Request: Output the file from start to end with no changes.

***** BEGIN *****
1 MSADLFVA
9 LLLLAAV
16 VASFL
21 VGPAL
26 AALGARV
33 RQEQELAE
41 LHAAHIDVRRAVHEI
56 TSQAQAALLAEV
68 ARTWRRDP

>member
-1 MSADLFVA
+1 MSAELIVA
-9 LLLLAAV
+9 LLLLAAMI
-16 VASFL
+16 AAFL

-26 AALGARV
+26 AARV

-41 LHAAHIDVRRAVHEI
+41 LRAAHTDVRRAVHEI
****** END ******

1 MSADLFVA
9 LLLLAAV
16 VASFL
21 VGPAL
26 AALGARV
33 RQEQELAE
41 LHAAHIDVRRAVHEI
56 TSQAQAALLAEV
68 ARTWRRDP

>member
-1 MSADLFVA
+1 MSAELIVA
-9 LLLLAAV
+9 LLLLAAMI
-16 VASFL
+16 AAFL

-26 AALGARV
+26 AARV

-41 LHAAHIDVRRAVHEI
+41 LRAAHTDVRRAVHEI